• “Glucose tabs and snacks.” 
  • “I take twice as many pods and CGM supplies as I know I will need. It is a pain to carry all that junk but it’s necessary. We never know when a pod or sensor will fail. I also take syringes just in case my pump fails, which it never has in the almost three decades I have used one. I also carry a Baqsimi emergency glucagon just in case I have a severe low. I carry more insulin than I know I will need since I broke a bottle once when overseas and almost ran out on another foreign trip.” 
  • “Ughhh, the extra CGM sensor is the worst. It takes up an unnecessarily large amount of space.”

How much do you think your blood glucose levels impact your overall mood? 

As if it isn’t hard enough to get through the day without getting a little frustrated, feeling anxiety over looming deadlines or juggling parenting duties, or all the other normal life events that can feel like a lot — let’s add blood sugar fluctuations to the mix! 

Most people in the community agree: blood sugar levels affect our mood. 

But which came first: the impact on your mood from the physical side-effects of the low or high blood sugar — or the frustration/stress/anxiety of simply knowing your blood sugar is low or high? 

If our non-diabetic friends and colleagues knew just how much we’re quietly juggling during a low or high blood sugar while trying to accomplish everyday (or big) tasks, they’d definitely give us a few high-fives. 

Here are a few insightful comments from community members: 

  • “I would have said very much or moderately for lows, for sure. They affect me with actual physical changes. Feeling floaty/tipsy, tingles in my hands, and have a tendency to snap more easily if someone asks me a question that I take the wrong way. Highs (which themselves should be quantified — for me, from a physical standpoint, I’d consider anything over 200 mg/dL a high). These don’t affect me physically, so I might have said not at all. But those occasional steady highs of 160 mg/dL that won’t go down — especially if I’m not eating anything to cause them — will make me anxious and grumpy.”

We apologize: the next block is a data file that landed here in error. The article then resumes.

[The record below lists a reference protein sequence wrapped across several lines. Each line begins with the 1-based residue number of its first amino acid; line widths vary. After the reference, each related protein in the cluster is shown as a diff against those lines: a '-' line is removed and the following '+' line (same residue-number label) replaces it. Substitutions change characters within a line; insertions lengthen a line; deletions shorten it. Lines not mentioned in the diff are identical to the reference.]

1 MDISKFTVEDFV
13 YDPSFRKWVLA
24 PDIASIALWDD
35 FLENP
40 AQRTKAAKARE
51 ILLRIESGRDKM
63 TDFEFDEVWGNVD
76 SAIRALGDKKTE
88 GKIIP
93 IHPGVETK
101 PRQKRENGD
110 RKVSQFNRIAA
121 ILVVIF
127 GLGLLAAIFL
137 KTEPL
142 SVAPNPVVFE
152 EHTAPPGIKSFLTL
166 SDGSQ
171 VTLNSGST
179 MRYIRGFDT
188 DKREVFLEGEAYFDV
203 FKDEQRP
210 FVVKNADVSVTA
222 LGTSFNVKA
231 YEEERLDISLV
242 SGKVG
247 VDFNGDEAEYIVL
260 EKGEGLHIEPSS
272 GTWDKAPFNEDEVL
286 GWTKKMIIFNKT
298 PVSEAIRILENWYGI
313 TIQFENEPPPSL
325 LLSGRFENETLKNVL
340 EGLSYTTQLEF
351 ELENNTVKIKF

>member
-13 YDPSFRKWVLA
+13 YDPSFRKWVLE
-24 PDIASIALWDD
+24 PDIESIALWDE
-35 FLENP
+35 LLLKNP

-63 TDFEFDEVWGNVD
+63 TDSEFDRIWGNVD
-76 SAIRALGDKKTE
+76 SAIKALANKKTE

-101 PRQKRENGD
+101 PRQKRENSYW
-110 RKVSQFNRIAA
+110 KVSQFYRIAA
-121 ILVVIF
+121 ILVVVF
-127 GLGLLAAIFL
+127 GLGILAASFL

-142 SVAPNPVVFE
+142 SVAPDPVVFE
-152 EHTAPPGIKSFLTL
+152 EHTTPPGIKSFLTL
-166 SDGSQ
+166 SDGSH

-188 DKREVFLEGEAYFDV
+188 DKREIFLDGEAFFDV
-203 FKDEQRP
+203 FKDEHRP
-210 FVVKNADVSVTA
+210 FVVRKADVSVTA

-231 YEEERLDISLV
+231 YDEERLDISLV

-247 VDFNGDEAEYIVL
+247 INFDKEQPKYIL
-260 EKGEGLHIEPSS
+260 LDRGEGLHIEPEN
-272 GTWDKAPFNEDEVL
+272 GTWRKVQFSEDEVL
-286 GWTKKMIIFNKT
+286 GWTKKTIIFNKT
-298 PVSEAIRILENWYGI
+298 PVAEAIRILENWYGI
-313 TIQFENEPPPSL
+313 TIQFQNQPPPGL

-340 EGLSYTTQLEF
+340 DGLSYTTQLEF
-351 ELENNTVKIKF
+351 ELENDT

• “I was having a persistent high the other day and thought with frustration how I’d been doing this for 27 years and still sometimes suck at it. With T1D, practice does not make perfect. It’s endless guessing and troubleshooting.” 
  • “I said ‘a little bit’, but that’s my opinion. My husband might have had a different answer. 🤣” 
  • “Lows have a definite impact. After 68 years of playing this game, I now need to rely on what the CGM tells me because I can’t tell anymore. If something I’ve read/heard brings tears, I’ve learned that I should check my BG. Highs, on the other hand, are very frustrating. If possible, an injection by syringe usually brings me into range faster than the pump.” 

Thank you to every member of the T1D Exchange Online Community for sharing your experiences. Your words inspire others who come to this community looking for advice and the reminder that they’re not alone. 

If you are not already a member of the T1D Exchange Online Community, join today